It must not be concluded from this, that a woman who applies herself to acquire knowledge for the purpose of being more of a companion to her husband, should thoroughly master either a language, a science, or an art. . . .
In the case of the young wife just mentioned, a thorough familiarity with the language of signs was indispensable as a means of easy conversation with her husband.
But this is evidently an exceptional case;—and is only mentioned to show what difficulties love will overcome to be helpful or agreeable to its companion.
The word helpful, just used, will furnish to every wife the true measure of the knowledge she may be prompted to acquire.
Her husband has to know perfectly whatever he knows, because his success as a professional man or a business man depends on this thorough knowledge, whereas his wife only acquires to please and to help her companion.
But there are other things beside this scientific, literary, or artistic knowledge, which may be more needful to a wife, if she would make herself of all earthly beings the most delightful and necessary companion to her husband.
She must study him,—his needs, his moods, his weak as well as his strong points,—and know how to make him forget himself when he is moody and selfish, and bring out every joyous side of his nature when he is prone to sadness.
God, who has made the soul both of man and of woman, and who has united them in the duties and burdens of home-life, wills that they should complete each other.
Man has bodily strength, because it is his duty to labor for the home and protect it; he has also certain mental and moral qualities which woman does not need, and which fit him for the battle of life and his continual struggle with the crowd.
But she has, on her part, far more of fortitude, of that power to bear and to forbear, to suffer silently and uncomplainingly herself while ministering with aching heart and head to the comfort, the cheerfulness, the happiness of all around her.
At any rate, she has by nature the power, the art, and the disposition to please, to soothe, to charm, and to captivate.
It is a wonderful power; and we see daily women exerting it in an evil way and for purposes that God cannot bless, and that every right conscience must condemn.
Why will not women who are truly good, or who sincerely strive to be so, not make it the chief study of their lives to find out and acquire the sovereign art of making their influence as healthful, as cheering, as blissful as the sunlight and the warmth are to their homes ?
Let us give an example of what is meant here—and this illustration will suggest, of itself, many other applications.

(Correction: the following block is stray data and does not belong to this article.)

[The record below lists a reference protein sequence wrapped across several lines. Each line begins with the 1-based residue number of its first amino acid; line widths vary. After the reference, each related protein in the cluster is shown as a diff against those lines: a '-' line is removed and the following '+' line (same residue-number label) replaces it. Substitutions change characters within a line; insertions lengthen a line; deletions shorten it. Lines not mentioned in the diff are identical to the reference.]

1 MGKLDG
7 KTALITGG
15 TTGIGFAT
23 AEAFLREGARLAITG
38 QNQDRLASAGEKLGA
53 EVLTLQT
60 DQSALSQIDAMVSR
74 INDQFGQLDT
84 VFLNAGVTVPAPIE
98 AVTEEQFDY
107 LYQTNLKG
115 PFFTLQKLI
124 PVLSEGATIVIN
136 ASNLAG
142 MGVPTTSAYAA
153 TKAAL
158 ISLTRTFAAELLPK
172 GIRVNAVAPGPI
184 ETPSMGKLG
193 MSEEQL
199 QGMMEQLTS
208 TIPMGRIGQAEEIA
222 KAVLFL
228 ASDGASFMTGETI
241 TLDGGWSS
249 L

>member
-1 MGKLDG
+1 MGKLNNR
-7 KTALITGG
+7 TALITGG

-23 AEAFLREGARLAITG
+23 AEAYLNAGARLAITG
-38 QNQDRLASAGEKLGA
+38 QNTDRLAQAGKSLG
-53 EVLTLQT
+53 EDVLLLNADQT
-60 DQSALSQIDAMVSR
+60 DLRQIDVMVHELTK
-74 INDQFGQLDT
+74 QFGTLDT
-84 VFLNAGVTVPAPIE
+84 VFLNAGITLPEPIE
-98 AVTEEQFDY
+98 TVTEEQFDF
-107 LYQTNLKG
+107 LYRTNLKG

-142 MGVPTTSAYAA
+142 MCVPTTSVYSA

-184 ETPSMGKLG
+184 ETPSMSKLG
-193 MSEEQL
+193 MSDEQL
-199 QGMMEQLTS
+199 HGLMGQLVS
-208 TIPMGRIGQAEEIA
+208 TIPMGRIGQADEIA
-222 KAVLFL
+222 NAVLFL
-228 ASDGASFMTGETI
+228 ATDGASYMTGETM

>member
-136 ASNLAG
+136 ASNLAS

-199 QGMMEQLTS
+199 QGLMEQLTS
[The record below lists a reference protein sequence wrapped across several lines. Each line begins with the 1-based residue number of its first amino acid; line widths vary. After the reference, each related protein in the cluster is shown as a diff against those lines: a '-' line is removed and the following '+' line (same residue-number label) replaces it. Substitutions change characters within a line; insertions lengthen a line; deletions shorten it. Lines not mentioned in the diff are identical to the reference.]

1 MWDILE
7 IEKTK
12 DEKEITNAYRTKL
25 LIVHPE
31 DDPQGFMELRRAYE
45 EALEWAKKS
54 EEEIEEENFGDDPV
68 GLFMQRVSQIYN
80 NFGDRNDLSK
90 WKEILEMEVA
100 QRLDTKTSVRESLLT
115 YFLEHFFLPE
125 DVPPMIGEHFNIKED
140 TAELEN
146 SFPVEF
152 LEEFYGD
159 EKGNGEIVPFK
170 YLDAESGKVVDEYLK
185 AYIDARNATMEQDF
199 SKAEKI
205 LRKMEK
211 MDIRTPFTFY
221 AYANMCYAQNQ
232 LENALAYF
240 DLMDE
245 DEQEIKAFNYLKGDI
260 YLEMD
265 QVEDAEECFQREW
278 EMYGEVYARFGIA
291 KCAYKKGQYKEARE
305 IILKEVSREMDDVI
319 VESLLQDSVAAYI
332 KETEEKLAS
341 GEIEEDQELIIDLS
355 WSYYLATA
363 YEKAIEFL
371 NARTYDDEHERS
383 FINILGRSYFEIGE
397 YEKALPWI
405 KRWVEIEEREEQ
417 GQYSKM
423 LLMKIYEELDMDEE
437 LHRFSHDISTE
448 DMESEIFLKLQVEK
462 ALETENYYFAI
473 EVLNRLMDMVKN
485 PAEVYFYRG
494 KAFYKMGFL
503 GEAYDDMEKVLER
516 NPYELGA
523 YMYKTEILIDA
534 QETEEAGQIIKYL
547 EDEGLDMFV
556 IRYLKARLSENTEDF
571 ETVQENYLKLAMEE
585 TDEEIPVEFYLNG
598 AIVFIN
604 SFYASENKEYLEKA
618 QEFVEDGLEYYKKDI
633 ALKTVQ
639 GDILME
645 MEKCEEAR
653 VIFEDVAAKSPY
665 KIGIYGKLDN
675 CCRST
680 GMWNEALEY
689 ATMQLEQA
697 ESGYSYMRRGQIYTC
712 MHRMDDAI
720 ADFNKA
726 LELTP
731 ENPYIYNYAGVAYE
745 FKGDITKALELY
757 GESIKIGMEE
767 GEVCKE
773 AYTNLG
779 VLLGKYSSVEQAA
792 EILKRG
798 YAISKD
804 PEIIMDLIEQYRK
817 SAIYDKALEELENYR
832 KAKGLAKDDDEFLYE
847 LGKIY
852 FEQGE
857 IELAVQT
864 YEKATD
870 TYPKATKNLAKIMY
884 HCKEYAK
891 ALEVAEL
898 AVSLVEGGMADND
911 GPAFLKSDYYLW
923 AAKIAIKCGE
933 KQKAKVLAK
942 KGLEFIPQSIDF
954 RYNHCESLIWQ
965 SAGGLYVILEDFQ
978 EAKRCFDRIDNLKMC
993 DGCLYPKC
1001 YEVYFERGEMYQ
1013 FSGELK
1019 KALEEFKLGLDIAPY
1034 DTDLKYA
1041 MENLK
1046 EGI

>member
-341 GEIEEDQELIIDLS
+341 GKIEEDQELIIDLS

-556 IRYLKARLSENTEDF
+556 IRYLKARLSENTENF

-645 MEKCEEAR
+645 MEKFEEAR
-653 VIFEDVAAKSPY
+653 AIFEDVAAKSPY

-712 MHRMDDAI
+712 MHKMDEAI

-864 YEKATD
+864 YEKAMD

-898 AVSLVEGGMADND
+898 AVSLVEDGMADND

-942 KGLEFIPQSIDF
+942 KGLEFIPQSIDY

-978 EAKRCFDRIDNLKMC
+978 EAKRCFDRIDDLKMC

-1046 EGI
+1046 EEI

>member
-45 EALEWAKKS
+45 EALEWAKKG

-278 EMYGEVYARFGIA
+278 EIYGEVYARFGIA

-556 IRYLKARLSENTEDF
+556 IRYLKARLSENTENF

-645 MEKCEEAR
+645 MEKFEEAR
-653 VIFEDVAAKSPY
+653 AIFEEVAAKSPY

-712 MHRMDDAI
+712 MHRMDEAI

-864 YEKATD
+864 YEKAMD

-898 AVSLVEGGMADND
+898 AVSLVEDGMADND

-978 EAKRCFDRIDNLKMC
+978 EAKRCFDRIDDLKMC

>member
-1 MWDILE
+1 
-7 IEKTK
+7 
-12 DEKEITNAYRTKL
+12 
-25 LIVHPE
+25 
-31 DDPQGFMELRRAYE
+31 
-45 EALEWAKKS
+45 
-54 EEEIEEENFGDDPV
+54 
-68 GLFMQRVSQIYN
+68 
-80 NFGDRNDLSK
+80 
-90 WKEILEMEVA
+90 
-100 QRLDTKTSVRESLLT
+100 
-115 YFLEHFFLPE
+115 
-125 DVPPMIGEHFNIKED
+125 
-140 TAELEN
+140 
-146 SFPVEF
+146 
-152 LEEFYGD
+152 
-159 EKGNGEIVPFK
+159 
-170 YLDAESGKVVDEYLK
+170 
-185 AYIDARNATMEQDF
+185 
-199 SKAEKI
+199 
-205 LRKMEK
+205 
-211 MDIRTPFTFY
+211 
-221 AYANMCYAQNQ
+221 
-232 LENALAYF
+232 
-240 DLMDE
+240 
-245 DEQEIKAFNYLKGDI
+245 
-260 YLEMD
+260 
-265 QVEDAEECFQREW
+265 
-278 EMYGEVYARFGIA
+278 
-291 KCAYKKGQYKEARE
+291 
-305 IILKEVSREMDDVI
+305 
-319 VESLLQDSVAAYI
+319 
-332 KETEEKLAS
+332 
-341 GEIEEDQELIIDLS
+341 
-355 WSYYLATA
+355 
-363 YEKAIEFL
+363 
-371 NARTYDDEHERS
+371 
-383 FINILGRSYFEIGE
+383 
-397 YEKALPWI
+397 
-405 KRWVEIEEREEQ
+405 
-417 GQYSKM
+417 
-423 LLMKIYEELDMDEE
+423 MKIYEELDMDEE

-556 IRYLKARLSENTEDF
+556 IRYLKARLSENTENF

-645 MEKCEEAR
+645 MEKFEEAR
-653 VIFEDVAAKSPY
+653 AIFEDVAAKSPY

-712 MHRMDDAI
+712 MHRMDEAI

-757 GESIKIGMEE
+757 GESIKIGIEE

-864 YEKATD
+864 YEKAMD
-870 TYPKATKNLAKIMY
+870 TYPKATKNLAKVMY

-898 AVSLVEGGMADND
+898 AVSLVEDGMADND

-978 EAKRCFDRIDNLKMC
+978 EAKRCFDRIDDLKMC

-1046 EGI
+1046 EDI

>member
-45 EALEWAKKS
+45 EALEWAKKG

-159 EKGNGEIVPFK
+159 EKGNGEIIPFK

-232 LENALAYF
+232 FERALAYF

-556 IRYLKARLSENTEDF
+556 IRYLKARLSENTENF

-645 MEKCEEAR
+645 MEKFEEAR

We all know—a mother more than anyone else—what a potent spell praise is in making children master whatever they are learning, and, what is far more difficult, acquire a mastery over themselves, both in repressing wrong inclinations and in gaining the habits of the noblest virtues.
A word of praise from a mother will stir the heart of every well-born child—and few children are ill-born, that is, with radically bad dispositions—to the most extraordinary exertions, and fill the whole soul with delight, when that word is sweetly spoken of successful efforts made.
We say nothing here of the stimulus which praise from the queen of the home gives to the zeal and conscientious labors of servants. We are concerned with the master of the home. Do you not know that all men, even old men, even the proudest and coldest men, are only great children, who thirst for praise from a wife, a mother, or a sister’s lips?
There are men —and they are the noblest, the most high-souled—who care but little, if anything, for the praise or censure of the crowd, even of the learned or titled crowd; but their heart is stirred through all its depths by one sweet word from the lips of mother, sister, or wife.
Why, O women, are you so niggard of a money which you can bestow without making yourselves the poorer, and which your dear ones prize above gold and gems?
Give generously, but discerningly, what is held so dear as coming from you, and which will only encourage those you love above all the world to strive to-morrow for still higher excellence, and look forward to still sweeter praise.
“We’re terribly in danger all the time of taking God’s goodness too much for granted; of bouncing up to Communion as if it were the most natural thing in the world, instead of being a supernatural thing belonging to another world.” – Msgr. Ronald Knox, 1948